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Alcohol Alcohol. 2009 May-Jun;44(3):332-6. doi: 10.1093/alcalc/agn125. Epub 2009 Jan 23.

Alcohol consumption behaviours and social mobility in men and women of the Midspan Family study.

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Public Health & Health Policy, Division of Community Based Sciences, Faculty of Medicine, University of Glasgow, Glasgow, UK.



The aim of this study was to investigate relationships between alcohol consumption and social mobility in a cohort study in Scotland.


1040 sons and 1298 daughters aged 30-59 from 1477 families reported their alcohol consumption from which was derived: weekly units (1 UK unit being 8 g ethanol), exceeding daily or weekly limits, binge drinking and consuming alcohol on 5+ days per week. Own and father's social class were available enabling social mobility to be investigated.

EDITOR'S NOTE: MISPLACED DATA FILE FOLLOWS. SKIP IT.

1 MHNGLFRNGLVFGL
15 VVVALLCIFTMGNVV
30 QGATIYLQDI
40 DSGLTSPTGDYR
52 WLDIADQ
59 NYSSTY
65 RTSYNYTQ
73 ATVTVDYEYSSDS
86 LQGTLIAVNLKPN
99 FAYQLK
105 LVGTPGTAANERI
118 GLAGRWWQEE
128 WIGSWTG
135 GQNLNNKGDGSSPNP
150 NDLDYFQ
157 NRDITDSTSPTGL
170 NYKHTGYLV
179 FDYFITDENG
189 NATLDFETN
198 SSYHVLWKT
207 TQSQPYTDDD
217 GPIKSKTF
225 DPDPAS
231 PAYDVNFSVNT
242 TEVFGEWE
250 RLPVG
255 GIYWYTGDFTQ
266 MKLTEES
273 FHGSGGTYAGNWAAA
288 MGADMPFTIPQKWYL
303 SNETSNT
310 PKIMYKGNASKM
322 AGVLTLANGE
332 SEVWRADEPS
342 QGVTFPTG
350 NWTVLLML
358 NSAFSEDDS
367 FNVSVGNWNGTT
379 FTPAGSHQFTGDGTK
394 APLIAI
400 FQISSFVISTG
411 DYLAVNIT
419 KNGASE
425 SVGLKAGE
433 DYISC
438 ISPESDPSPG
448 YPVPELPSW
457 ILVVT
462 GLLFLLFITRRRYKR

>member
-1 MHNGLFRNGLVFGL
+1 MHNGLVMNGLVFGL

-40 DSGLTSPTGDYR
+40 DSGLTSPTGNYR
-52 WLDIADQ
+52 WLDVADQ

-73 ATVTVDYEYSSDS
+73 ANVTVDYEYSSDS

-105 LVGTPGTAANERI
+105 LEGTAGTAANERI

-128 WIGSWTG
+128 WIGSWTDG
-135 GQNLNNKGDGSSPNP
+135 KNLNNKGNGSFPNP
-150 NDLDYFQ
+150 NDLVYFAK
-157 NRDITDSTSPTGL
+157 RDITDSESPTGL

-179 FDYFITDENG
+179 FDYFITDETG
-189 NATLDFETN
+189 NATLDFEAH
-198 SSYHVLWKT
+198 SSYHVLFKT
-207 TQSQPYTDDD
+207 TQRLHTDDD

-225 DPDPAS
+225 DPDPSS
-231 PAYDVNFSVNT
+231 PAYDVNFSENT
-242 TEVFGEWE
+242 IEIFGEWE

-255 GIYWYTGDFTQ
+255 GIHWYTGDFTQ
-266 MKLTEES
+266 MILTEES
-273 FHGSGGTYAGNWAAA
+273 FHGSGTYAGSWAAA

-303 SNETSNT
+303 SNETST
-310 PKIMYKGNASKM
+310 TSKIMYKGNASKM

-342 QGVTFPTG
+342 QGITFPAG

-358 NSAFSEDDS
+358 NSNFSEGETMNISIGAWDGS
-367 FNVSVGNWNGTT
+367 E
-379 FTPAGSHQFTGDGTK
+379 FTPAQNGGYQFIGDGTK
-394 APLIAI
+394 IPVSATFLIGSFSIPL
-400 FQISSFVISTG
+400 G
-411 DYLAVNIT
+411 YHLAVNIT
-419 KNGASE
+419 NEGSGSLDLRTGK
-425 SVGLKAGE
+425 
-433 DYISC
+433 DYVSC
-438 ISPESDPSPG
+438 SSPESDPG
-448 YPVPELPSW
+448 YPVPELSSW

More downwardly mobile men exceeded the weekly limit, the daily limit, were defined as binge drinkers and drank the most units per week of the four social mobility groups. Stable non-manual women were more likely to consume alcohol on 5+ days a week but very few were binge drinkers. Stable non-manual and upwardly mobile men and women were more likely to drink wine, and downwardly mobile men to drink beer.


Downward mobility was associated with less favourable alcohol behaviours, especially in men. Wine consumption was more closely related to the social mobility groups than beer and spirits consumption. Drinking patterns could both influence and be influenced by social mobility.

[Indexed for MEDLINE]

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